Coaches and athletes alike invest a great deal of time and attention in the training of the musculoskeletal and cardiovascular systems, and
justifiably so. You simply aren’t going to find any champion scullers whose VO2 max, anaerobic threshold, and lactate tolerance are just fair to middling compared to those of the general population. If you expect to win boat races, you had better put in thousands of miles and hundreds of high-intensity interval workouts.
But do we train the nervous system?
Too little attention, though, is paid to the best ways to train the nervous system, and it’s worth exploring the idea that this is just as vital to one’s success as a sculler. We have all observed that people who sit rigidly in their shells, brimming with anxiety, are rarely effective boat-movers. Their tension prevents the flowing, comfortable, rhythmic motion that is necessary to go fast, much as a beginning swimmer who is uncomfortable in the water merely thrashes about and doesn’t get across the pool very swiftly or gracefully.
Coaches give us the crude instruction to “relax” but once we achieve some acceptable baseline of comfort in the boat, not much more is usually said or done to promote it further. Scullers who feel pressed for time laugh at the idea that they might get more out of spending a few minutes on balance drills rather than another five-minute piece.
The fact is that a sculler’s level of comfort in the boat and his feeling of having mastered his environment go a long way toward determining both the outcome of his races and his enjoyment of the sport. When you can sit at the catch with blades square and feel nearly as comfortable there as you do sitting in front of your television or at your dining room table, you’ve achieved something more valuable than you might suspect, and it will improve your whole stroke cycle. A sculler who is anxious at the front end will usually hurry to get that part of the stroke over with, rushing through the catch and thereby destroying the steady rhythm that he ought to be striving for. And with every stroke he takes, he’s training his nervous system to be more nervous.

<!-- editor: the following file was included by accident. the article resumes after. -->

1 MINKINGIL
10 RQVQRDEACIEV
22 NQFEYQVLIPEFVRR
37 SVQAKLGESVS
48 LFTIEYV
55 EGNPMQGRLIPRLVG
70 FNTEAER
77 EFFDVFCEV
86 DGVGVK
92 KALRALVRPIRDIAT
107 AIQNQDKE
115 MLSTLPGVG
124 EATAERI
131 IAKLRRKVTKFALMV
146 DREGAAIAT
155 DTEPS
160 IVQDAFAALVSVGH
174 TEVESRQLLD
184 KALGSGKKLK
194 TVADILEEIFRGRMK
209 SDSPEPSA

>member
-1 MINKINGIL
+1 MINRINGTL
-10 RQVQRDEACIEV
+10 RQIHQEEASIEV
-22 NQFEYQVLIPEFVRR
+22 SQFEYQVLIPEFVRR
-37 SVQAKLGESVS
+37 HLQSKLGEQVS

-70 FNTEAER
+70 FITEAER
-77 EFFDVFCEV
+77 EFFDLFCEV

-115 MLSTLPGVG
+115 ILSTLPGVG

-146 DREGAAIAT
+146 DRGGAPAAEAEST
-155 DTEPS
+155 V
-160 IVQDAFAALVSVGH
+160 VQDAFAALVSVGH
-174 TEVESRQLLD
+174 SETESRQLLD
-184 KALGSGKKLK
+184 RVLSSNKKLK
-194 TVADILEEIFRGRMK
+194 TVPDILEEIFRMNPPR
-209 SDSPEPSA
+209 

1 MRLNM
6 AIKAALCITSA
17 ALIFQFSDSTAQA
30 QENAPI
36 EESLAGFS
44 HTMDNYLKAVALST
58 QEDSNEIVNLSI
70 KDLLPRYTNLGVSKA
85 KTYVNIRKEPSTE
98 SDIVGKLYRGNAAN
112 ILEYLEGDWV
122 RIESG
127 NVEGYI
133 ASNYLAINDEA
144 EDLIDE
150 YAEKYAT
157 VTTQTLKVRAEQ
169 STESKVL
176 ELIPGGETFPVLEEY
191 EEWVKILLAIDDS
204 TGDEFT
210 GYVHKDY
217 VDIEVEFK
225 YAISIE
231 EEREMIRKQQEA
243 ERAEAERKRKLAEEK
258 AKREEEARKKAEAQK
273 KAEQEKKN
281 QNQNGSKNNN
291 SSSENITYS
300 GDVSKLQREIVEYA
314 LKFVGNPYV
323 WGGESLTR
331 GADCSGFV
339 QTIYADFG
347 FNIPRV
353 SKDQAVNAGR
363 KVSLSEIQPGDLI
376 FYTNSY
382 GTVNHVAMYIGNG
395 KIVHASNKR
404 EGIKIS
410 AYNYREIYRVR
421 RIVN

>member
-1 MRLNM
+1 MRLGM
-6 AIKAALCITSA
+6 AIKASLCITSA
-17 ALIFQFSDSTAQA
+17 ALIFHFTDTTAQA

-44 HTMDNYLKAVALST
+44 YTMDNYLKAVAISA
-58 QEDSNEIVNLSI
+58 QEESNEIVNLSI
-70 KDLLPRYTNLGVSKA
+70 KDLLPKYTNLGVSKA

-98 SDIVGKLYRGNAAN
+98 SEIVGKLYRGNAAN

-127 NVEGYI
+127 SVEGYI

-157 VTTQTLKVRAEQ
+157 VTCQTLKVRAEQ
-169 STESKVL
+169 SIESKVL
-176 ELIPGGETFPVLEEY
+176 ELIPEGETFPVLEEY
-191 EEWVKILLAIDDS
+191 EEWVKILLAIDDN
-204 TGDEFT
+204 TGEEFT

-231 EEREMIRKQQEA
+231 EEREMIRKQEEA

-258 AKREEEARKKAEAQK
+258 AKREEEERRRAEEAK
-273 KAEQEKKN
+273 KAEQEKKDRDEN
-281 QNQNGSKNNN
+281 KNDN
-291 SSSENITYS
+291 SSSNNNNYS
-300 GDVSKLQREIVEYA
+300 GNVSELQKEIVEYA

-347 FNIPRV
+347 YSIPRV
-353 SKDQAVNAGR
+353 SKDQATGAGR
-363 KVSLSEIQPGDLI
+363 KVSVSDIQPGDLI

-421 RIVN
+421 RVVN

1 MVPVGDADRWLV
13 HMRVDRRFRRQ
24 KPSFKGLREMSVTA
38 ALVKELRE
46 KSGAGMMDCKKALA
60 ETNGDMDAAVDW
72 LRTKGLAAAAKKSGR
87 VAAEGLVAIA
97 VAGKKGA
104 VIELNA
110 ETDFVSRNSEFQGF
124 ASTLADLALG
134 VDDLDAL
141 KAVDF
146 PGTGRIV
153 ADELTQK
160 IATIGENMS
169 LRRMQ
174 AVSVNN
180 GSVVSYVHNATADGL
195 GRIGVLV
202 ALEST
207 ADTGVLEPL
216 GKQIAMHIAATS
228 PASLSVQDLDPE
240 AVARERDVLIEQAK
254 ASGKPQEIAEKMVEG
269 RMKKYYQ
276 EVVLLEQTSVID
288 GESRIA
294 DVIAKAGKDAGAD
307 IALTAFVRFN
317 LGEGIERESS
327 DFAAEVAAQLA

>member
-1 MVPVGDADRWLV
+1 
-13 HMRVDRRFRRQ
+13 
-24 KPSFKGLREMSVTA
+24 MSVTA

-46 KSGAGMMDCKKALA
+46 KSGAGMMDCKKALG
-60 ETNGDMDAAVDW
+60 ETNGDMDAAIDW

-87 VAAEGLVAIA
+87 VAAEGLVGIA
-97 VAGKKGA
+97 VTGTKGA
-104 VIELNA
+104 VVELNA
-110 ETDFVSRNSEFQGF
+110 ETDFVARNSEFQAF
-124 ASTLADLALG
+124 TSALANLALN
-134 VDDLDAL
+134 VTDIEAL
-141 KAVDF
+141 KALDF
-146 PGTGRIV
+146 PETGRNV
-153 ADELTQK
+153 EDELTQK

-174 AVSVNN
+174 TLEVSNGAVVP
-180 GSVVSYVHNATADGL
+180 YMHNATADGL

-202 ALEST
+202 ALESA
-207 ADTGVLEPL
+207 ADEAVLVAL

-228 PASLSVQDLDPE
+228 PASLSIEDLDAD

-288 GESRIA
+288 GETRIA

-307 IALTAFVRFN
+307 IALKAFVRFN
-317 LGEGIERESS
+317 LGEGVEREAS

How to teach sculling relaxation
Start by simply sitting still at the catch with your blades feathered and on the water. Notice any tension anywhere in your body, starting with your hands and your face. If there is any present, let it go by reminding yourself that if your weight is truly over the keel of the boat and your hands are at the same height, that the boat will remain upright (the laws of physics won’t change just to get you wet).
When you feel comfortable, repeat the process – but this time with square blades – then take a break and sit easy.
Add a degree of difficulty now by going back to the catch with square blades, get comfortable, and begin tapping the handles down to get the blades out of the water. If you tap down at the same time, for the same distance, and let them fall simultaneously, the boat will achieve a dynamic stability. If your timing is off, it will want to roll. If you make a mistake, don’t overreact – let your nervous system figure out how to absorb it calmly (I usually call this setting aside the “Ohmygod Moment”) and come back to even keel.
When you’ve had enough of that, go through the whole stroke cycle very slowly with your blades squared and in the water throughout the process. Pay attention to how everything travels throughout the stroke, especially your hands, shoulders, and hips. After that, try taking a full backing stroke, all the way to full compression at the catch, and immediately reversing direction to take a stroke. Pause at body over. If that didn’t produce an Ohmygod Moment at the catch, give yourself a pat on the back. If it did, try it again until it doesn’t. Make up your own stationary activities and become proficient at them. Learn to wear your boat comfortably. Own the space you sit in. You’ll go faster and enjoy sculling more.
A guest post by Troy Howell of Craftsbury Sculling Camps